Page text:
MIAMI — When Jayson Tatum and Al Horford made their first 3-pointers Sunday, the baskets had the potential to be a shift in the right direction for the Celtics. What followed instead was more of the same: missed three after missed three.
One of the key aspects of Boston’s offensive identity has been neutralized in the Eastern Conference finals against Miami. The Celtics can’t buy a bucket from behind the arc, making just 29.2 percent of their 3-point attempts this series.
In Sunday’s Game 3 loss at the Kaseya Center, the Celtics made just 6 of their 29 shots from range (20.7 percent) before coach Joe Mazzulla pulled his starters. At that point, Tatum was 1 of 7, Horford was 2 of 5, Jaylen Brown was 0 of 7, and Malcolm Brogdon was 0 of 3.
“I mean, we had some good looks,” said guard Derrick White, who made 3 of his 6 attempts. “We just didn’t make them. We just got to be more consistent with everything we do.”
Boston’s offense is extremely reliant on the success of its 3-point shooting.
When the Celtics make at least 40 percent of their threes this year, including playoffs, they are 34-2. When they don’t, they are 30-30. When the three is not falling, the Celtics become an average team. It is difficult for them to find alternative ways of scoring.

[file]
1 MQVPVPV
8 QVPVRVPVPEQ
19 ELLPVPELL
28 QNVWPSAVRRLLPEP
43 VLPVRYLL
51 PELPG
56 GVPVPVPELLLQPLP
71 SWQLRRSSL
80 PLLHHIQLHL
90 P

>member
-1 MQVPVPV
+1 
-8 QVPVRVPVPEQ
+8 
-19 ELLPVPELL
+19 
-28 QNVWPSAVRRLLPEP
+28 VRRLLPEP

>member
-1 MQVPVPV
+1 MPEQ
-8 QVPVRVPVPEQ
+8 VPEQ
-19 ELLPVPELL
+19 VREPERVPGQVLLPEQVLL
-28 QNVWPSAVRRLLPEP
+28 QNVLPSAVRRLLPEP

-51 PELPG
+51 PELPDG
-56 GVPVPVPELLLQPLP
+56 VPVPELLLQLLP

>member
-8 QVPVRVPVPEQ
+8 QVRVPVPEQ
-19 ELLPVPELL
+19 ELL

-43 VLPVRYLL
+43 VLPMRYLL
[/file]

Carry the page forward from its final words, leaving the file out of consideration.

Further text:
The Celtics finished the regular season with the sixth-best 3-point percentage (37.7) in the league. They also averaged the second-most 3-point attempts per game (42.6), behind only Golden State.
Against Atlanta, the Celtics shot 40.6 percent from three. Against Philadelphia, they shot 38.6 percent. But against Miami, the Celtics cannot establish a rhythm from three, which affects their spacing, pace of play, and ball movement.
Tatum, a career 37.5 percent shooter from three, has made just 5 of 20 (25 percent) this series. Brown is 2 of 20 (10 percent). Since his exchange with a reporter over his status as an elite shooter, Horford has made just 7 of his 34 (20.5 percent) attempts from deep.
Down, 0-3, the Celtics have plenty to address if they want to extend their season beyond Tuesday’s Game 4. But they’d certainly hope to rectify one of their most-trusted indicators of the final outcome.
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